Though not as dramatic as the rule changes introduced for the 2009 season, the revisions for 2010 could still have a significant impact on the teams’ relative performance…
The biggest change for the 2010 season is the banning of refuelling during races for the first time since 1993. Pit stops will not become a thing of the past, however, as drivers still have to use both dry-weather tyre compounds during a Grand Prix. Of course, those stops will now be much quicker, quite possibly under four seconds.
The change requires cars to possess a much larger fuel tank - up from around 80 litres to something nearer 250 - and has a major effect on race strategy, with drivers having to pay more attention to tyre and brake conservation. To accommodate the bigger tank, the cars are likely to feature wider rear bodywork and a longer wheelbase. As a result, the weight distribution will be quite different to that of a 2009 car.
In place of the previous structure, which saw the top eight drivers scoring 10, 8, 6, 5, 4, 3, 2 and 1 point respectively, from 2010 the top ten finishers in a Grand Prix score points. The change has been introduced as a result of the expanded grid of 13 teams. Under the new system, the race winner takes 25 points, with 20 and 15 being awarded for second and third places respectively. The next seven finishers will score 10, 8, 6, 5, 3, 2 and 1 point respectively.
The minimum weight of the car has been raised from 605kg to 620kg. The initial thinking behind this was to offset the disadvantage faced by taller, heavier drivers in KERS-equipped cars (the additional weight of the KERS system meant they were left with less flexibility in terms of weight distribution than their lighter rivals). By mutual agreement, however, teams are now not expected to run KERS in 2010.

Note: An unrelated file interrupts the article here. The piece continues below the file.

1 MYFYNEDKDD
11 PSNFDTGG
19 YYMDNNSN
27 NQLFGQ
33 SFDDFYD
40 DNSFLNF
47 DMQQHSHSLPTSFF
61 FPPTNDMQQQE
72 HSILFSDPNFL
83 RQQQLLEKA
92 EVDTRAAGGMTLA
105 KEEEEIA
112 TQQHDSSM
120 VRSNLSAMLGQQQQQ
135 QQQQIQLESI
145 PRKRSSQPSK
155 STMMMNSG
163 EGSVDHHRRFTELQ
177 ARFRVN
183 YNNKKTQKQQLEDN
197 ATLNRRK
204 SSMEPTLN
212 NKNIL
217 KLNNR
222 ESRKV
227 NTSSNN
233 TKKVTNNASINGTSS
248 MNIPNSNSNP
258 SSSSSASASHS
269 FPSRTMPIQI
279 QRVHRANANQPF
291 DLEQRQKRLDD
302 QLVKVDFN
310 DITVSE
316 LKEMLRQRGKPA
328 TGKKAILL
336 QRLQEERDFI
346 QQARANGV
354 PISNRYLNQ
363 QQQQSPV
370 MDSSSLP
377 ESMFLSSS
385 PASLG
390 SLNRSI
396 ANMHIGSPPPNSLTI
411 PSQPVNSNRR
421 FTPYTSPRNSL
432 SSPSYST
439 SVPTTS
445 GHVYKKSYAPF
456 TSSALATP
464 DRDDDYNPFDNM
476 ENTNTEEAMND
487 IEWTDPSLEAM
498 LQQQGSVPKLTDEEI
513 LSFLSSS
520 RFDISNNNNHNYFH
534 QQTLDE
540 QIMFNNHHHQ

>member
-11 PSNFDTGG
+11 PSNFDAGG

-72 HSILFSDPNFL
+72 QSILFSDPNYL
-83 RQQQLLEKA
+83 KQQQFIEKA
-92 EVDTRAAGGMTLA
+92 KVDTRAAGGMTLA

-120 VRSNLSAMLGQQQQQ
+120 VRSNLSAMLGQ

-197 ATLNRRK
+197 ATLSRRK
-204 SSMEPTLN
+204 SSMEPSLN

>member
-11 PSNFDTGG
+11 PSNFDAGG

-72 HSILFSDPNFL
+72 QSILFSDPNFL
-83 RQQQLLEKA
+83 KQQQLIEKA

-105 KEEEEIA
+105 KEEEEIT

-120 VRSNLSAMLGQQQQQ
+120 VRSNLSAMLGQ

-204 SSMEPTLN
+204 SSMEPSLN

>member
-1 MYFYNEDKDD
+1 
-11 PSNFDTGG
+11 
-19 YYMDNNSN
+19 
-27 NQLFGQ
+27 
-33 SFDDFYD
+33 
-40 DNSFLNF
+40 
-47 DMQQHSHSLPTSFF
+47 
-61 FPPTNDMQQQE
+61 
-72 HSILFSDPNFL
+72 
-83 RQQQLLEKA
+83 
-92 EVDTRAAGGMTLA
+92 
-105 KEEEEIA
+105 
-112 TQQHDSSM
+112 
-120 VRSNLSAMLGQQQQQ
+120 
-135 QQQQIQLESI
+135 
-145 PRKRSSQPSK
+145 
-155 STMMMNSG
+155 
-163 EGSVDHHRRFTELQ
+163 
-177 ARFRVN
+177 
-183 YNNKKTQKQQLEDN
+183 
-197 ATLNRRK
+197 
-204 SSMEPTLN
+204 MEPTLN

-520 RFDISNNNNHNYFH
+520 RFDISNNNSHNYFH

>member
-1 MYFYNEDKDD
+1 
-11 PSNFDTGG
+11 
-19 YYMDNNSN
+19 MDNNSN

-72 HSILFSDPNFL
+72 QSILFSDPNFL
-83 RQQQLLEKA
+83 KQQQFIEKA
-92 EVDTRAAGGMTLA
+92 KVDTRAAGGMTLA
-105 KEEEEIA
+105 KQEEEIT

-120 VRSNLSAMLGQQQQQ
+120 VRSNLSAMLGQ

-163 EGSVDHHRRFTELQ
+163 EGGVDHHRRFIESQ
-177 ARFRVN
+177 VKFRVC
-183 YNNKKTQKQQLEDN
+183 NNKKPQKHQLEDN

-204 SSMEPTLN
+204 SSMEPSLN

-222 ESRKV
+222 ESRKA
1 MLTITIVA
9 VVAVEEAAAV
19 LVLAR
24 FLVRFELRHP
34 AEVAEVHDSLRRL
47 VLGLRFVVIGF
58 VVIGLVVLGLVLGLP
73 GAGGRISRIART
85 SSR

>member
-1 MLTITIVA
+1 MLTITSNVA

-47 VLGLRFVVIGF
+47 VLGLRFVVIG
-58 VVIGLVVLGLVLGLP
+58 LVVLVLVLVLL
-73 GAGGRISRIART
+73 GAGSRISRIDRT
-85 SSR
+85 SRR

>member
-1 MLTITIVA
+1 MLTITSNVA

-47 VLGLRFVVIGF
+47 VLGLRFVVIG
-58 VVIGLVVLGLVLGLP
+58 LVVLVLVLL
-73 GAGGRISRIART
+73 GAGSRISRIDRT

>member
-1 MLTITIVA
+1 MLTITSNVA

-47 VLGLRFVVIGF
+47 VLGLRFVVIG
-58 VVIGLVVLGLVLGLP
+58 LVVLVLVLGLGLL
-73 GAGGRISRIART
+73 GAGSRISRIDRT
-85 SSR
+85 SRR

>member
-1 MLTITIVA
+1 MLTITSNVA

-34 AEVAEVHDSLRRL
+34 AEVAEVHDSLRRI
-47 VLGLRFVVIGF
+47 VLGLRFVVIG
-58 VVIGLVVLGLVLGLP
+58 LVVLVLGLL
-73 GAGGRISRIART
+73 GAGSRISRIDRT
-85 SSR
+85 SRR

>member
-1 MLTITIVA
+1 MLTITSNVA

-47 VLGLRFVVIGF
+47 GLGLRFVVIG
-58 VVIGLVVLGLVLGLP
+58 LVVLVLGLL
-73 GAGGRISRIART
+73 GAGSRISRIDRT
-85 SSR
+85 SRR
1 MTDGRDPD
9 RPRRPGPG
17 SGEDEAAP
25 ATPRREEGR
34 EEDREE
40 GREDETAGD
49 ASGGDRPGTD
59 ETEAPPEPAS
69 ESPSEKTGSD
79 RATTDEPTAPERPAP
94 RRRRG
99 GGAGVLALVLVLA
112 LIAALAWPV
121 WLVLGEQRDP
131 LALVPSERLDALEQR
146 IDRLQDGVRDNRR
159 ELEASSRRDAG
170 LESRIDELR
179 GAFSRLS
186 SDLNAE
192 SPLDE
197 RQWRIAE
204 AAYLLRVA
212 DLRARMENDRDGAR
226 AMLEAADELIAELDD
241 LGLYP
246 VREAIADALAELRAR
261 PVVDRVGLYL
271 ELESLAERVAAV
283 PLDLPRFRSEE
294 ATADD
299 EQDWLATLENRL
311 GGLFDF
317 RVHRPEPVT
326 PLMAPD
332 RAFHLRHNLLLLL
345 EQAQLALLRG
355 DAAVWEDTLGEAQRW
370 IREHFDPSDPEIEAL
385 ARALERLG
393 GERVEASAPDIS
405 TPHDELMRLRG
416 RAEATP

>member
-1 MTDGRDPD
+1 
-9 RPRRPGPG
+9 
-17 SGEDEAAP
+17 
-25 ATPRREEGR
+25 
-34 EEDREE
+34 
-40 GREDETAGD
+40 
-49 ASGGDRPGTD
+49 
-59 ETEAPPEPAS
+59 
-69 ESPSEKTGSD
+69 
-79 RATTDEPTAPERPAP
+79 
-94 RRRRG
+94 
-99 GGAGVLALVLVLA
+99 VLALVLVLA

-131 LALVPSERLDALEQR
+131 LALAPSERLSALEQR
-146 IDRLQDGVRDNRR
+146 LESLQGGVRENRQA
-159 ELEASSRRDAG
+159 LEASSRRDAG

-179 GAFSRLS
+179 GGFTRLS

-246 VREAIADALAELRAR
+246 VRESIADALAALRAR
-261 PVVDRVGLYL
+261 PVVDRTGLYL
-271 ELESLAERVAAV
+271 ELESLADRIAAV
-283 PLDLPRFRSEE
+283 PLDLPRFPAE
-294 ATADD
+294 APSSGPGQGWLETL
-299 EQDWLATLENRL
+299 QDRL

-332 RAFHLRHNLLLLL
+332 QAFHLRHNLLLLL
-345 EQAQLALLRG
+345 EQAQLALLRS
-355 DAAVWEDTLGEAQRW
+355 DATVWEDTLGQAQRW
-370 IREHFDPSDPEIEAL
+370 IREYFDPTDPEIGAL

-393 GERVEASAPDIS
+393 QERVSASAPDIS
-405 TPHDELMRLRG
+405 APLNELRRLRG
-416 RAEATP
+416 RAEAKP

Narrower front tyres
When slick tyres returned to Formula One racing in 2009, the tyre size remained unchanged. In terms of contact area, this meant that the fronts gained proportionally more grip than the rears. This has been addressed for 2010, with front tyre width reduced from 270mm to 245mm, thus helping to bring back a better grip balance. Also, the ban on refuelling means cars will be around 100kg heavier at the start of a race than in 2009, so Bridgestone will use slightly harder tyre compounds to compensate.
No wheel fairings
Teams are no longer allowed to use the wheel rim covers that became so commonplace in 2009. Their removal means one less thing to go wrong when pit crews are trying to change of set of tyres in less than four seconds, and could also aid overtaking by making the airflow immediately behind cars less turbulent.
Thirteen teams - 26 cars - will feature on the grid in 2010. This means a slight alteration to the knockout qualifying session, which will now see eight drivers (as opposed to five) eliminated in Q1 and Q2, leaving ten to fight it out for pole in Q3. The ban on refuelling means that cars will qualify on low fuel in all three phases of the session.
If a team declares that one of their current race drivers is to be substituted by a driver who has not participated in an F1 race in the two previous calendar years, one day of track testing will now be permitted, on an approved circuit not being used for a Grand Prix in the current season. This is to avoid scenarios such as that seen in 2009 when Jaime Alguersuari made his Formula One debut with Toro Rosso having only previously driven an F1 car in straight-line testing.
In another minor change, teams will be allowed six rather than eight days of straight-line aero testing per season. They will also have the option of substituting any of these days for four hours of wind tunnel testing with a full-scale (rather than the normal 60 percent-scale) model.